Synthesis of nanocrystals by discharges in liquid nitrogen from Si-Sn sintered electrode.

Kabbara H, Noël C, Ghanbaja J, Hussein K, Mariotti D, Švrček V, Belmonte T - Sci Rep (2015)

Large-view TEM image of a Si-Sn sample synthesized with a current of 1 A with examples (white circles) of crystalline domains.
© Copyright Policy - open-access
Related In: Results  -  Collection

License
Show All Figures
getmorefigures.php?uid=PMC4664926&req=5

f1: Large-view TEM image of a Si-Sn sample synthesized with a current of 1 A with examples (white circles) of crystalline domains.
Mentions: In Fig. 1, a large-view transmission electron microscope (TEM) image, which is representative of the analysed samples obtained with a current of 1 A, shows the presence of crystalline nanoparticles spread in an amorphous matrix. Identifying the various phases synthesized by pulsed discharges in liquid nitrogen is complex. Indeed, one might expect to find Si, α-Sn, β-Sn, SiO2, SnO2, Si1–xSnx and (Si1–xSnx)O2. Unreported micro-energy dispersive spectroscopy (EDS) analysis shows that our samples contain in average 80.7 at %Si, 6.2 at %Sn and 13.1 at %O, giving a Sn/Si atomic ratio which is almost the same as in the target. To ease identification, electron energy loss spectroscopy (EELS) is used prior to indexation of micro-diffraction patterns. Figure 2a shows EEL spectra at the Si-L3,2 edge of a representative sample of NCs synthesized with a current of 1 A. The presence of amorphous SiO2 (am–SiO2) is observed in all samples, where various NCs are embedded. The EEL spectrum at the Sn-M4,5 edge indicates that tetragonal SnO2 (β–SnO2) NCs are present (Fig. 2b and see Supplemental Material 4 for high-resolution TEM images of diamond tetragonal β–SnO2 NCs), however no Si1–xSnx or (Si1–xSnx)O2 can be observed. If silicon NCs were to be present, these would have been largely oxidized, making it difficult to detect the presence of any crystalline Si (c-Si) material. Indeed, air oxidation is efficient and turns Si NCs into amorphous15. Unreported results about discharges in liquid nitrogen between two crystalline silicon electrodes show clearly that Si NCs with larger diameters lying in the range 10–20 nm are synthesized. When diameters are large enough, oxidation is limited by the synthesis of a passive SiO2 outer shell, leaving an oxygen-free silicon core. These results agree well with those obtained by Kobayashi et al.16.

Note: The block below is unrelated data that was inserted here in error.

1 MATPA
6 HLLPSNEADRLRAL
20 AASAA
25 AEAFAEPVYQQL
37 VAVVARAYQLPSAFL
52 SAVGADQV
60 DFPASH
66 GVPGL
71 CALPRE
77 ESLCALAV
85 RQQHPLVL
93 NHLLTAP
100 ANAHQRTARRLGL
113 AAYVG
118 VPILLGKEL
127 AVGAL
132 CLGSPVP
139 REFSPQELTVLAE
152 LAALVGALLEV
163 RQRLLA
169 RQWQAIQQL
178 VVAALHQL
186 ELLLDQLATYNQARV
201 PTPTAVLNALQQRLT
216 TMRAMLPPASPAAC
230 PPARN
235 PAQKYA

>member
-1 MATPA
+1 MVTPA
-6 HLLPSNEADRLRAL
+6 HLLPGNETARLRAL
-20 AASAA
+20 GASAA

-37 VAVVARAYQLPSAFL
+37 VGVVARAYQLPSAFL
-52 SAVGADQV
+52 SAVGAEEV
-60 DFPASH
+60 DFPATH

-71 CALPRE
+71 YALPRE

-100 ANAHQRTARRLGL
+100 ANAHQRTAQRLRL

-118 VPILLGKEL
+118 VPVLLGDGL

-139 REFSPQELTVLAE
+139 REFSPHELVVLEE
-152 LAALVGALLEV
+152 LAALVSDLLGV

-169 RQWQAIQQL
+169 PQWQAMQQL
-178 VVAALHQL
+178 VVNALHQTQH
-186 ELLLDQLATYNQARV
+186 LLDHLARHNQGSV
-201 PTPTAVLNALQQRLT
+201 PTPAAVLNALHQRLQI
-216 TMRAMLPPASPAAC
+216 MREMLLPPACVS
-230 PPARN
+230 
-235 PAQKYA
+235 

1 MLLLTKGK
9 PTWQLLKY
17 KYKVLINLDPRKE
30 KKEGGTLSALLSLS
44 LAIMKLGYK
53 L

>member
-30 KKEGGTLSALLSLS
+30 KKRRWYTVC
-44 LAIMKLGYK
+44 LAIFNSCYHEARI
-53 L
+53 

Bottom Line: The presence of both vapours does not lead to the synthesis of alloyed nanocrystals but to the synthesis of separate nanocrystals of silicon and tin with average sizes of 10 nm.The synthesis of an am-Si0.95Sn0.05 phase around large silicon crystals (~500 nm) decorated by β-Sn spheroids is achieved if the current flowing through electrodes is high enough.When the sintered electrode is hit by powerful discharges, some grains are heated and tin diffuses in the large silicon crystals.

View Article: PubMed Central - PubMed

Affiliation: Université de Lorraine, Institut Jean Lamour, UMR CNRS 7198, NANCY, F-54042, France.

ABSTRACT
The synthesis feasibility of silicon-tin nanocrystals by discharges in liquid nitrogen is studied using a Si-10 at % Sn sintered electrode. Time-resolved optical emission spectroscopy shows that silicon and tin melt almost simultaneously. The presence of both vapours does not lead to the synthesis of alloyed nanocrystals but to the synthesis of separate nanocrystals of silicon and tin with average sizes of 10 nm. These nanocrystals are transformed into amorphous silicon oxide (am-SiO2) and β-SnO2 by air oxidation, after evaporation of the liquid nitrogen. The synthesis of an am-Si0.95Sn0.05 phase around large silicon crystals (~500 nm) decorated by β-Sn spheroids is achieved if the current flowing through electrodes is high enough. When the sintered electrode is hit by powerful discharges, some grains are heated and tin diffuses in the large silicon crystals. Next, these grains are shelled and fall into the dielectric liquid.

No MeSH data available.


Related in: MedlinePlus